Before Choosing A Dining Table | Independent Newspapers Limited
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Before Choosing A Dining Table

Posted: Apr 2, 2016 at 3:00 am   /   by   /   comments (0)

Ifeoma Ononye, Lagos


In a modern home, the old standby dining table commonly serves more purposes than just hosting a dinner party every now and then. Very few people use the table these days, but they still make a good inclusion in your house. There are a few questions you need to ask yourself before picking a dining table.


Are there other dining locations in your house? Is this table the principal location for all of your meals or do you also have a table in your kitchen as well? We also often design counter seating in many of our kitchens here at our design firm, which can give you another option for casual dining seating. I guess the question to be considered is does your dining table have regular day-to-day use or is it more of a special event location?


Does your table need to serve multiple uses? Other than just considering the number of times you dine here, is this the place where the kids do their homework? Are you setting up a home office here when you pay your bills? Or does your dining table only see any action when you’re entertaining?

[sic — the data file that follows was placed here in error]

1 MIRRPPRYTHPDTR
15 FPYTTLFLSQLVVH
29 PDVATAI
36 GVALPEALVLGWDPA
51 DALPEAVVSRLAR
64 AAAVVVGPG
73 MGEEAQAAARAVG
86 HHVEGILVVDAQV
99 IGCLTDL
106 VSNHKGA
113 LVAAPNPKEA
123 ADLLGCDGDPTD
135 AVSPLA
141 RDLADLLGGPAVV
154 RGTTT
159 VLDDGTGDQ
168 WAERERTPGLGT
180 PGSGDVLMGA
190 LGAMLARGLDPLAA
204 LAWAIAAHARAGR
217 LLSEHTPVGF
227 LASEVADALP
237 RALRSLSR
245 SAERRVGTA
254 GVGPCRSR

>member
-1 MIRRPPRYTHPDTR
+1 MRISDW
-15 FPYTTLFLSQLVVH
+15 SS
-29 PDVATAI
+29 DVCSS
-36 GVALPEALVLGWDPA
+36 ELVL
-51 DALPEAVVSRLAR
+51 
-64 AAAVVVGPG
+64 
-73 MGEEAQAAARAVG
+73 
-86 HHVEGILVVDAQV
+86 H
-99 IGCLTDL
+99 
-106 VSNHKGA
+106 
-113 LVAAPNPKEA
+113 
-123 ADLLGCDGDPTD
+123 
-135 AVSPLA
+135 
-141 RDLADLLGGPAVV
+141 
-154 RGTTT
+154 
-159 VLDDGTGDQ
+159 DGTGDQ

Are you “The Hostess?” Speaking of entertaining friends or family, there always tends to be one person who ends up hosting all the dinner parties, so are you the ‘go-to’ hostess? Do you ever end up hosting events for 16 people?


Okay, now that you have some ideas about the purposes your table needs to serve, let’s get into the nitty-gritty.


The first place to start is to consider the shape and size of your dining room. Does it feel like a rectangle table will fit better or could the table be round? I personally love round dining tables because of the seating flexibility they offer, but, a rectangular table is always a classic, too. Think about an oval table it gives you flexibility of a round table for seating, plus also a hint at that classic rectangle shape. Speaking of seating, as you begin to consider size keep in mind that you need around 4 feet (at a minimum) of “chair space” along each side of the table. This gives your guests plenty of room to pull back their chair and as well as room to maneuver around the space even when everyone is seated. If you’re working in a small space, think about making the seating on one side of the table a banquette. It will pull the table out of the center of the room, but helps open up space on the other sides of the table.